It had been her longest night of the conference. Tunbosun hardly slept. She felt her friend’s pain as if it were hers. She had insisted she would sleep with Shade on her bed. She had seen the relief on her friend’s face when she had offered because Shade had been visibly shaking.
Tunbosun had been one of the first to leave the hall when the show was over. She had been so sleepy, she wanted to crash immediately. She had gotten to the room only to see a shivering and sobbing Shade. She had been confused; it was too contrasting. She had just seen Shade over an hour ago, smiling and relishing in the pleasure of being back with God. Next picture was a sobbing girl; it didn’t fit at all.
She remembered how it all happened as if it had been a few minutes back. Shade had been lying down when she entered the room. Shade was either not aware of her presence or chose to ignore her. She reached out to smooth her friend’s hair.
“What’s wrong Shade?” she asked. Shade had kept mute. “Talk to me girl” Tunbosun tried to get Shade to talk but she didn’t say a word. Tunbosun gave up after about thirty minutes of futile efforts. She assumed it was one of those times when you just cry your eyes out for no reason until you feel better.
She chose to sleep only to wake up one hour after to hear Shade’s sobs. Everywhere was quiet, everyone was asleep. Shade’s sobs were the only sounds breaking the silence. ‘I haven’t seen this type before o!’ she thought to herself. On her crying days, she had lasted thirty minutes – one hour maximum. But what she was witnessing was definitely much more than that. She decided to try again.
“Shade, watsup?” she said, wiping the tears on her friend’s face with the back of her hand.
Shade sniffed and looked at her for the first time. “Stanley…” She couldn’t continue; the tears wouldn’t allow her.
“Who’s Stanley? What happened to Stanley?” Tunbosun was confused but kept stroking her friend’s hair. She needed her to know she was there for her. Shade didn’t stop crying. “Who’s he?” Tunbosun repeated.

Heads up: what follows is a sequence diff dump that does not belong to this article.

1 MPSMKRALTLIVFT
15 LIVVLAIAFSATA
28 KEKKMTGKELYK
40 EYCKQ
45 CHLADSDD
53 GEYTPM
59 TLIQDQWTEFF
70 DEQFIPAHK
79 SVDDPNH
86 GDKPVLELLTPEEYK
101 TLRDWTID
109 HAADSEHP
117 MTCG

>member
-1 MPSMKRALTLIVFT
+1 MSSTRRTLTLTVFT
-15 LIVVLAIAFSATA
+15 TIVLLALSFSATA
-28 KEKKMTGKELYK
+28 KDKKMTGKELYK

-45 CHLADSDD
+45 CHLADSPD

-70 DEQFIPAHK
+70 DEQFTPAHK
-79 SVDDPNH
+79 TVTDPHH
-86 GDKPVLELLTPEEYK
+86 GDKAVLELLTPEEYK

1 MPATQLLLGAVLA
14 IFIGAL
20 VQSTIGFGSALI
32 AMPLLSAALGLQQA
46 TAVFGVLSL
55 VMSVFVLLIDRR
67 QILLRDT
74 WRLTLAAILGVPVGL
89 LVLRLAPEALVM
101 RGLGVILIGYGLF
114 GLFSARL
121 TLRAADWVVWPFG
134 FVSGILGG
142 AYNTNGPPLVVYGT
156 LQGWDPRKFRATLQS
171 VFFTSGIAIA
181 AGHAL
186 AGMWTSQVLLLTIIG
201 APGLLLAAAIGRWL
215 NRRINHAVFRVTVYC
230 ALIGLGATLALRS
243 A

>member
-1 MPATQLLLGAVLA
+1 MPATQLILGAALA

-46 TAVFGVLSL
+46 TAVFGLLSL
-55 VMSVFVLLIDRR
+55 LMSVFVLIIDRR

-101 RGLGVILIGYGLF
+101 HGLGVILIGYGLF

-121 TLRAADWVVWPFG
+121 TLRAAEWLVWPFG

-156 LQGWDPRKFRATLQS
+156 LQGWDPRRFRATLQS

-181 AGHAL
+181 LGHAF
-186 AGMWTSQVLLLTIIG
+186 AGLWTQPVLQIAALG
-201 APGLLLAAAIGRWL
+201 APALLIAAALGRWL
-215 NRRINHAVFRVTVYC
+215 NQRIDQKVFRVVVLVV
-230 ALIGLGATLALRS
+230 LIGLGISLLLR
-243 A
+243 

“Utibe’s friend” she said without looking up.
Tunbosun blinked rapidly. She couldn’t afford to be thinking what she was thinking. ‘No, it can’t be!’ she persuaded herself, yet dreading the worst. It was then she remembered how Utibe had hurried out of the hall when she had told him Shade was with his friend.
Looking at Shade’s face twisted in pain, her fears were confirmed. Tunbosun was short of words; she didn’t have anything to say. Her own eyes filled. How could he do such a thing?
“Did he touch you?” she eventually asked.
Shade only nodded.
Tunbosun dreaded the next question she was about to ask but knew she had to; that was the bottom point of it all. Still stroking Shade’s hair, she asked. “Did he…” she couldn’t finish her words. They were too much for her shaking lips, but she was relieved when she saw Shade shake her head.
Tunbosun heaved a sigh of relief. “Thank God!” She sighed again, and wanting to be sure Shade understood what she had asked, she repeated herself. “So, he didn’t…” she was still unable to finish it.
Shade shook her head. “He didn’t get in” she said between sobs.
“It’s okay dear. It’s okay” Tunbosun said over and again, trying to re-assure her friend.
“It was horrible.” Shade managed to say. “I wanted to die.”